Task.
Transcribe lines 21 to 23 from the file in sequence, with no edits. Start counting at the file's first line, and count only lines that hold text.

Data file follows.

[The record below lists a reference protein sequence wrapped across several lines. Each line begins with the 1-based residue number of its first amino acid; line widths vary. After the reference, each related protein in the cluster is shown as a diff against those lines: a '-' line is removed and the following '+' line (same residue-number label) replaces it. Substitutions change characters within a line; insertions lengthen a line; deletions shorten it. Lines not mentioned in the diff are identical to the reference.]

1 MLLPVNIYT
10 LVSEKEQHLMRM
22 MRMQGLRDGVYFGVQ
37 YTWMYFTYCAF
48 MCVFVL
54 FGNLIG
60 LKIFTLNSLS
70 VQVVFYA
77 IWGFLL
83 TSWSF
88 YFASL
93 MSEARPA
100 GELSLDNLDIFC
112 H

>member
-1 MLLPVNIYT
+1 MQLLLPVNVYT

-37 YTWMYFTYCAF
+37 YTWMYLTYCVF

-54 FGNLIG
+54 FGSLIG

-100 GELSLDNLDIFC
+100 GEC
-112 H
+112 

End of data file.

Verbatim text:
-54 FGNLIG
+54 FGSLIG

-100 GELSLDNLDIFC